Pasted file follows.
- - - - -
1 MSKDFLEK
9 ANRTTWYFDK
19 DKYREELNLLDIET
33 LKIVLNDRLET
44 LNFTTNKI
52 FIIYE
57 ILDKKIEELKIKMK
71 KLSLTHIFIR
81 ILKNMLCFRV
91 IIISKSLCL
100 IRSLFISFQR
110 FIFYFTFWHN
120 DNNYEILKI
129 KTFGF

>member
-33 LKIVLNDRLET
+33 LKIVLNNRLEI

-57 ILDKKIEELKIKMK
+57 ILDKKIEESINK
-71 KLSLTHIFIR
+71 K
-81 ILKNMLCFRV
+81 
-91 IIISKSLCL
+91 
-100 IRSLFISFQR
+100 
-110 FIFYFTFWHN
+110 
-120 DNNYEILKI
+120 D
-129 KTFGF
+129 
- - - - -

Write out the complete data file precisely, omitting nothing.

1 MSKDFLEK
9 ANRTTWYFDK
19 DKYREELNLLDIET
33 LKIVLNDRLET
44 LNFTTNKI
52 FIIYE
57 ILDKKIEELKIKMK
71 KLSLTHIFIR
81 ILKNMLCFRV
91 IIISKSLCL
100 IRSLFISFQR
110 FIFYFTFWHN
120 DNNYEILKI
129 KTFGF

>member
-33 LKIVLNDRLET
+33 LKIVLNNRLEI

-57 ILDKKIEELKIKMK
+57 ILDKKIEESINK
-71 KLSLTHIFIR
+71 K
-81 ILKNMLCFRV
+81 
-91 IIISKSLCL
+91 
-100 IRSLFISFQR
+100 
-110 FIFYFTFWHN
+110 
-120 DNNYEILKI
+120 D
-129 KTFGF
+129 